Why don’t Fauci and Birx quit at this point?



They’re doing more harm than good by continuing to legitimize this character, who can’t stick to a message for more than four minutes at a time and is throwing tantrums on Twitter like a child because his dumb to plan to reopen everywhere on May 1 didn’t fly even with his own staff.

I don’t know where to begin. Let’s begin, I guess, with the cowardly vagueness of the term “liberate.” That’s intentional, so that Trump can say later when he’s asked about this that he meant protest. People should protest in those states until the stay-at-home orders are lifted. But if he all he meant was protest, he could have said “protest.” Ingraham knows what he means:

The Republican House would have moved to impeach Obama if he had winked at the idea of a violent response to Republican governors who weren’t complying with him on policy. But there’s deeper cowardice: He threw in the towel yesterday on the question of whether he or the governors had ultimate authority to reopen the country for business. “You’re going to call your own shots,” he told them. He could have gone to court over that if he wanted. The reason he didn’t is because he realized that there’s a nonzero chance that reopening soon will trigger a second wave of the epidemic. If he gives the order to reopen, that’s on him. If governors give the order, it’s on them. Forced to choose between taking personal responsibility for a policy he believed in and covering his own ass, he knew what to do. Leadership 101:

In White House meetings with officials, advisers say, Mr. Trump has been bothered over how much blame he might get for the administration’s slow early response to the crisis, and pondered how to position himself and the administration to receive as much credit as possible in efforts to revive the economy.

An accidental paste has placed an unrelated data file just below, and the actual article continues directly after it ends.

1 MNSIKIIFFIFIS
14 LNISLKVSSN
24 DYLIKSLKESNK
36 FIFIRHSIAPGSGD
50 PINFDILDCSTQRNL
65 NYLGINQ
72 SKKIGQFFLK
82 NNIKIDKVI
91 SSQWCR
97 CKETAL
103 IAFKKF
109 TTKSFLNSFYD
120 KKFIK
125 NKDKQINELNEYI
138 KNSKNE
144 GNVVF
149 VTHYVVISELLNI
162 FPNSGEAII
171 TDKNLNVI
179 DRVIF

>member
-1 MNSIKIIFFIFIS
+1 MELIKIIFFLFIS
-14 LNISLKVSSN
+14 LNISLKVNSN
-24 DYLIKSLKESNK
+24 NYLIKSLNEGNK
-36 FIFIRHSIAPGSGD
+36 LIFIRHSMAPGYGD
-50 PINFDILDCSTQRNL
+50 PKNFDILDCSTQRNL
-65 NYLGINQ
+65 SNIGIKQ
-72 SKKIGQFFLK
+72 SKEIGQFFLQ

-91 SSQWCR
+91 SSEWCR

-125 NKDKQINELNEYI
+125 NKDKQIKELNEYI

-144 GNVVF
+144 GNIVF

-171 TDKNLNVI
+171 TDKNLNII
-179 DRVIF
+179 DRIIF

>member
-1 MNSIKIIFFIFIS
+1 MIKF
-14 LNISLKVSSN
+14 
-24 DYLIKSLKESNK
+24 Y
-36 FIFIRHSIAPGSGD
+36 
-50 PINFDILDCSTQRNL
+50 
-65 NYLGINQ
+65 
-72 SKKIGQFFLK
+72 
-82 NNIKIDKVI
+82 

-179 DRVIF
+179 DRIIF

He has asked White House aides for economic response plans that would allow him to take credit for successes while offering enough flexibility to assign fault for any failures to others. “People have made clear to him that’s an impossible goal, just two completely contradictory goals,” said one person in contact with the president. “But I’m not sure he’s convinced.”

If he wants governors to call the shots, he should get out of the way. Let them handle everything: Reopening for business, figuring out how to improve testing capacity, building a bureau of contact tracers, and so on. Go play golf. To try to actively undermine them by encouraging unrest from the sidelines while they grope their way forward in a historic crisis, with minimal federal leadership, is one of the most repulsive things he’s done as president. It’s almost self-parody given his reputation for adding chaos needlessly to any situation, no matter how chaotic it was already. How can we make a nightmare worse in which thousands are dead, the economy is in ruins, and the president has largely washed his hands of the whole matter? We could … have the president hooting at desperate people to “liberate” their states because his ass is chapped that the governors won’t do what he wants.

Not just any states either. Conveniently, Michigan and Minnesota are midwestern states where he either won or came very close to winning in 2016. He’s trying to galvanize his fans there for the fall by treating the Democratic governors as political foils. The cynical electoral targeting of his “liberation” call makes it even Trumpier: Instead of showing basic leadership by doing what he can to encourage national unity in a trying moment, he sees some potential advantage to himself so instinctively he seizes on it.